Groovy class tricks: Zero Padded Number

Take the example of a SKU number. We need the number to be zero padded. For example the number 10 should print as "0010" and not "10" in any display of this object. These numbers might be generated from some source and handed to us to store as an additional identifier for some object. So the source is a number but the destination is a zero-padded number string.

With groovy we have two ways to tackle this problem. First we could store the value as a string in our domain class. We know that the source data should be a number and the output will always be a string. This has the advantage of showing the zero padded number in our database for when folks do queries.

Now, Groovy automatically creates your getters and setters. You never write them yourself. But the trick here is that the getters and setters still exist that means you can do something like this:
class SkuItem {
String skuNumber
public void setSkuNumber(Long number) {
skuNumber = String.format('%014d',number) // NOTE: zero-pad to 14 characters
public String toString() {
return skuNumber

Doing the zero-padded number this way means the following code will throw an exception and crash:
def sku = new SkuItem(skuNumber: "10")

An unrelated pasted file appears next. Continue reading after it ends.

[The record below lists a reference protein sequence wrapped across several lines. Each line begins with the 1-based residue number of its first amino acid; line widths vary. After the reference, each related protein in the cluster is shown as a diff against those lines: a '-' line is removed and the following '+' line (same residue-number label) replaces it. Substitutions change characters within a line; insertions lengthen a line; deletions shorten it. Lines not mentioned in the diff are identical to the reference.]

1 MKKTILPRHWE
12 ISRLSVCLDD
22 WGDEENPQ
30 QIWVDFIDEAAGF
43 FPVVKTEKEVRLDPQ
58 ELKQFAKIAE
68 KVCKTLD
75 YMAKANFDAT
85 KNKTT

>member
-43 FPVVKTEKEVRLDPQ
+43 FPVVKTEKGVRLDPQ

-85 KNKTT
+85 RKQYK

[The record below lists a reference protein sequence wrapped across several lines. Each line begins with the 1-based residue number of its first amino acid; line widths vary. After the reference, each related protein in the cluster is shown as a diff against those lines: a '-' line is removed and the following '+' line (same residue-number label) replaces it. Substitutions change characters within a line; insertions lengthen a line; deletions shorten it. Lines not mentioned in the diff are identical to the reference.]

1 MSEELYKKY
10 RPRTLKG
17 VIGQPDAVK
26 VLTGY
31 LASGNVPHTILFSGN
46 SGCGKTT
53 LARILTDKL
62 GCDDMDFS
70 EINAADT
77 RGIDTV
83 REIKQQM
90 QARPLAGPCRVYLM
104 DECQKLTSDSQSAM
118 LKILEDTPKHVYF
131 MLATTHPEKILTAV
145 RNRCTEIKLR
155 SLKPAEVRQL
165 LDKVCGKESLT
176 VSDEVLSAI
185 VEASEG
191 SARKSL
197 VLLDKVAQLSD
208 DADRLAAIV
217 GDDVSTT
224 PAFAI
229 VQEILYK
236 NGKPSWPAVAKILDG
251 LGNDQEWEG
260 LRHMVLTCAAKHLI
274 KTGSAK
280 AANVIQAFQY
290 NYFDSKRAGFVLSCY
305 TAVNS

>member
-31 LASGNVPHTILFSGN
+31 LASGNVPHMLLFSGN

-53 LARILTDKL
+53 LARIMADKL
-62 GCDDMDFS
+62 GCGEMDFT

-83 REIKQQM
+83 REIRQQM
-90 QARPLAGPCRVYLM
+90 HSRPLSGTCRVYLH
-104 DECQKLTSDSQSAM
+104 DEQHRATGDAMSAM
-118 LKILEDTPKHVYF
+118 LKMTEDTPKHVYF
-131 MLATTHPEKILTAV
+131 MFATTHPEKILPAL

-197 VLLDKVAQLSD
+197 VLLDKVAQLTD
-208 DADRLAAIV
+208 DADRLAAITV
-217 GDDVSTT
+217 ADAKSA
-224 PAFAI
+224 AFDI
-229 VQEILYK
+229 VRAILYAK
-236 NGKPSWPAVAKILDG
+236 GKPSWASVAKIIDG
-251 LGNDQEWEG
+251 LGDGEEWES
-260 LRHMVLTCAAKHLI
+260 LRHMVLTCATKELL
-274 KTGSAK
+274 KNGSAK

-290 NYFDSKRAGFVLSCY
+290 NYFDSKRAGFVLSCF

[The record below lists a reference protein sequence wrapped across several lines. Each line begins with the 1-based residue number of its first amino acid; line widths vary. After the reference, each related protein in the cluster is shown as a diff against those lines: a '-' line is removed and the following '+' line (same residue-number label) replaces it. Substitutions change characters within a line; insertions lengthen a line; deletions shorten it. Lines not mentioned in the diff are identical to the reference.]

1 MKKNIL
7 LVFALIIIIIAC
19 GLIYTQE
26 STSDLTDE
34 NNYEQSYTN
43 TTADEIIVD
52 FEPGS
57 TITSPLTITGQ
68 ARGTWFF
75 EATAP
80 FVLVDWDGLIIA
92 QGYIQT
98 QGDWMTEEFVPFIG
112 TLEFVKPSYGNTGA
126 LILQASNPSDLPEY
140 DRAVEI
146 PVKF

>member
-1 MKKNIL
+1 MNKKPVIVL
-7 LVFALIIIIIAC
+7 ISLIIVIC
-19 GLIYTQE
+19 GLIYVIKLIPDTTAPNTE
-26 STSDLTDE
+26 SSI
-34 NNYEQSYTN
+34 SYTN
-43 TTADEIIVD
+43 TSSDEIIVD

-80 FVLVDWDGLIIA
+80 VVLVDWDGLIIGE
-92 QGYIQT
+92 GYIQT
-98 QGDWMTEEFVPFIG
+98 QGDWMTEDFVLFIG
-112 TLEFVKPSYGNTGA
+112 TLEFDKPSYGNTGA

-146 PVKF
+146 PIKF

println sku

The exception looks like this:
Caught: org.codehaus.groovy.runtime.typehandling.GroovyCastException: Cannot cast object '10' with class 'java.lang.String' to class 'java.lang.Integer'

Which is what we want if we intend to enforce that a skuNumber is actually a number. This code will work:
def sku = new SkuItem(skuNumber: 10)
println sku
sku.skuNumber = 20
println sku

and produces this output:

But now that we know that in Groovy the getters and setters are there we can solve this problem the other way. Storing the string in the domain class means that database reports will see the zero padded numbers but that is inefficient and means that the database is working harder to build string based indexes. These are numbers and working with numbers is faster and more compact.

Knowing that the getters and setters are under the covers even in our groovy constructors we could rewrite our SKU storage class like this:
class SkuItem2 {
Long skuNumber
public String getSkuNumber() {
return String.format('%014d',this.skuNumber)
public String toString() {
return this.getSkuNumber()

Which has the advantage of storing numbers as numbers but the moment the item is fetched it gets turned into a zero padded string... for example:

def sku2 = new SkuItem2(skuNumber: 30)
println sku2
sku2.skuNumber = 40
println sku2

which now produces the output:

... which just goes to show you get even more out of Groovy when you understand how it works underneath the covers.